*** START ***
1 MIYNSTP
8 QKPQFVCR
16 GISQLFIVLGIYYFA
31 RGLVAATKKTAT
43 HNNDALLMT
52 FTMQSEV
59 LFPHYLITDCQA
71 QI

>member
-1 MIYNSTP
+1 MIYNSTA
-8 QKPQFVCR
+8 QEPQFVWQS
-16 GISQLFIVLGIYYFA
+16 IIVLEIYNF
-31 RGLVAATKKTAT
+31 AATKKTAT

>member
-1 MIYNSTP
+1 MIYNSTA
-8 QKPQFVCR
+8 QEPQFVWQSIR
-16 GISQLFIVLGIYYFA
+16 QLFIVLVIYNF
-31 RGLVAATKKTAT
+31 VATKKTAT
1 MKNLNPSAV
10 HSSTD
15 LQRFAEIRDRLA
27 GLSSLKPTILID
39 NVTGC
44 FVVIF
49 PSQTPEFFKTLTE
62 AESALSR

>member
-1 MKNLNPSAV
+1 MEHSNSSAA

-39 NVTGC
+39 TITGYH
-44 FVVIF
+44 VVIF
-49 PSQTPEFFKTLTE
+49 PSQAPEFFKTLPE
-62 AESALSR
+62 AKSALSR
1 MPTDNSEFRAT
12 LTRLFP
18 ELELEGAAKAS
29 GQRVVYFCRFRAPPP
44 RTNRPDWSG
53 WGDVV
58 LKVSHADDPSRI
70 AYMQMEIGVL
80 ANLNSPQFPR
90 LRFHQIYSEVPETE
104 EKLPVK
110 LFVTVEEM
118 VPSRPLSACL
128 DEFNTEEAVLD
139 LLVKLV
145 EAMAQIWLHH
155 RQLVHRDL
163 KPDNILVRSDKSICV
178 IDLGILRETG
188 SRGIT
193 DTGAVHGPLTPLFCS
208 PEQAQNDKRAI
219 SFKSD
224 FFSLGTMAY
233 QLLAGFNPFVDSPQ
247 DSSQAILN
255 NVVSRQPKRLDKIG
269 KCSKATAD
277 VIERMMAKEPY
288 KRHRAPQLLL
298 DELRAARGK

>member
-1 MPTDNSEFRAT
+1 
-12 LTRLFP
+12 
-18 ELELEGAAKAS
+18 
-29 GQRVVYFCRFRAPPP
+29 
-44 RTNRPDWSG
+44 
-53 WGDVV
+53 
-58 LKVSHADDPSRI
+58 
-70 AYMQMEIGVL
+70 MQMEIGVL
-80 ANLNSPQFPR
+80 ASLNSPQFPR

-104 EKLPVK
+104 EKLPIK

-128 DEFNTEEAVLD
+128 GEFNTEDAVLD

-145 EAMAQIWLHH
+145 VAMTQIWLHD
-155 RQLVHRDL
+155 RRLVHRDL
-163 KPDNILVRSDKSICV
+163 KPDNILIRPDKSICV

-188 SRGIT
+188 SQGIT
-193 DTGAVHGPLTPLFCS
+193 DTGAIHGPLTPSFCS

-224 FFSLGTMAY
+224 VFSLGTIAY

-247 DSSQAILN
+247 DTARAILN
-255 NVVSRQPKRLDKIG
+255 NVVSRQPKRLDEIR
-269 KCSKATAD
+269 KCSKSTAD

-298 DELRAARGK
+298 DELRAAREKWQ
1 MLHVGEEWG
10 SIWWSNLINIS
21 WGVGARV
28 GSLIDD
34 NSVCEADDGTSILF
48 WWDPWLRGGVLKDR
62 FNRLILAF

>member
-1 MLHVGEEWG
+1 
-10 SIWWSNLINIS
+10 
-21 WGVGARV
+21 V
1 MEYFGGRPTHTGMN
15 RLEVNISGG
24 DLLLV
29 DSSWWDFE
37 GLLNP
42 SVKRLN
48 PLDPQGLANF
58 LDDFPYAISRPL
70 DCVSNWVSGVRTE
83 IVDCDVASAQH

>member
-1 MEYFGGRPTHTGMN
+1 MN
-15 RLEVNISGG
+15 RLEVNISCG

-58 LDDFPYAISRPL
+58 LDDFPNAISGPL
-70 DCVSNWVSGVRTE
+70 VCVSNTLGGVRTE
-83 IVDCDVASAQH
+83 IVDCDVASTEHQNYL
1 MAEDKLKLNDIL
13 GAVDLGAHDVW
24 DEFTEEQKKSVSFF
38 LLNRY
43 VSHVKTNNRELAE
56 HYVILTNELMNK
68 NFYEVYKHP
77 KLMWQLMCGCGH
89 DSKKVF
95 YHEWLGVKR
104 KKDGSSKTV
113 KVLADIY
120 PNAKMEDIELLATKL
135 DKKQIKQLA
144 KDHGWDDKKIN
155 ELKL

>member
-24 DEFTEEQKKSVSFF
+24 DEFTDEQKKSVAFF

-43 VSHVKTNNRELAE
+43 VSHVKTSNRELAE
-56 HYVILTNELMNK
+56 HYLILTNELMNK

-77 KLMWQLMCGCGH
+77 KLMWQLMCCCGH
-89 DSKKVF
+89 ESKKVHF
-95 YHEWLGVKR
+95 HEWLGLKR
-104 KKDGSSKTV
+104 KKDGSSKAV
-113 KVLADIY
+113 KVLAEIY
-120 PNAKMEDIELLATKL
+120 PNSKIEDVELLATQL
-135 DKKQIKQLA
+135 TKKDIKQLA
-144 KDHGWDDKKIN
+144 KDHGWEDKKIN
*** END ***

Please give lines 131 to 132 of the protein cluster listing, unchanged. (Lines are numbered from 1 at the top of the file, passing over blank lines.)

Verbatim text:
+10 
-21 WGVGARV